6. hmmmm, very interesting feedback and all valid. i’ve just returned from my day with ms. nelson and i’m still undecided. before going in there, i thought that the learning curve, followed closely by the discipline and attention span issues, would be my biggest adjustments if i chose to make the move. though after spending the day there, the learning curve is nil. i’d have no problem jumping into the actual teaching part. i didn’t see any major discipline issues today, but i’m sure they are there. two things jumped out at me. (1) boredom. given the level of student i’ve worked with for the past 15 years, and the conversations i’m able to have with these students, i think boredom might become an issue. (2) confinement! i didn’t realize how much freedom i have in my current position until i spent the entire day in the classroom. there’d be no just talking a quick walk around campus to clear my head. i think that’s the bigger issue for me. the biggest attraction i have to this is being on the same schedule as my children, yet from brittany, it almost sounds like those summers off an not worth it. i haven’t ruled it out and i need to research a few other things and maybe sit in on another class. but talking about that universe concept. i’m wondering if, given the frustrations i’ve had in my job recently, maybe the universe wanted to present me with that “look at the other side” to make me take a closer look at what i’m doing now and realize that i really have a pretty good gig? that maybe with the changes happening at the college right now, we’re just going through a rough time that’s going to pass? by the end of the year, we will have joined the state college system, giving us the abilty to become a full bachelor’s degree granting institution. going through these changes is certainly causing some hiccups, but i know that there will be hiccups wherever i go. so basically i think what it comes down to for me is deciding if the sizeable paycut (about $10,000) and the different set of hassles worth what i’d gain being on the girls’ schedule?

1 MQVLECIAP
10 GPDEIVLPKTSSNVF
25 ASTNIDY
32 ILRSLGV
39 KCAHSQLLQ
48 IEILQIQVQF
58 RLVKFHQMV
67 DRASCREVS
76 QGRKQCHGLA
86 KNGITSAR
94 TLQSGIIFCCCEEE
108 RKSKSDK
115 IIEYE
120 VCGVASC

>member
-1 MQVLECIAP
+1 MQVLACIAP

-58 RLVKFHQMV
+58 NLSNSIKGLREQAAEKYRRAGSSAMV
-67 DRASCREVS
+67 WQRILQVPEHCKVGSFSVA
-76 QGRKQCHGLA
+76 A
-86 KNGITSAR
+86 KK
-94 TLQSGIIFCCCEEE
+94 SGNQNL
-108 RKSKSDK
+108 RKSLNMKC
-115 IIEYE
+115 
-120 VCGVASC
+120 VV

September 29, 2008
  7. Sounds to me like the Universe is telling you that Possibility and Opportunity exist… and for people like you who would pretty much rock at whatever you do, they are limitless.